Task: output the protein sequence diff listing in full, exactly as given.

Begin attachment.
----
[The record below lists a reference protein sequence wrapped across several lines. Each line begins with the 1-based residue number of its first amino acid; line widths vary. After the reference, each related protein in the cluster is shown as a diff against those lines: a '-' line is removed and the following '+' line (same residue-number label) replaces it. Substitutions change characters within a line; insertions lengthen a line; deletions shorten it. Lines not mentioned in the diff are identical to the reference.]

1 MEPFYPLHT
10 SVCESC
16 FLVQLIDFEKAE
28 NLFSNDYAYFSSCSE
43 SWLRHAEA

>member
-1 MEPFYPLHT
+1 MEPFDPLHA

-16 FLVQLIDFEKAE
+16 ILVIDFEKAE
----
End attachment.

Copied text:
[The record below lists a reference protein sequence wrapped across several lines. Each line begins with the 1-based residue number of its first amino acid; line widths vary. After the reference, each related protein in the cluster is shown as a diff against those lines: a '-' line is removed and the following '+' line (same residue-number label) replaces it. Substitutions change characters within a line; insertions lengthen a line; deletions shorten it. Lines not mentioned in the diff are identical to the reference.]

1 MEPFYPLHT
10 SVCESC
16 FLVQLIDFEKAE
28 NLFSNDYAYFSSCSE
43 SWLRHAEA

>member
-1 MEPFYPLHT
+1 MEPFDPLHA

-16 FLVQLIDFEKAE
+16 ILVIDFEKAE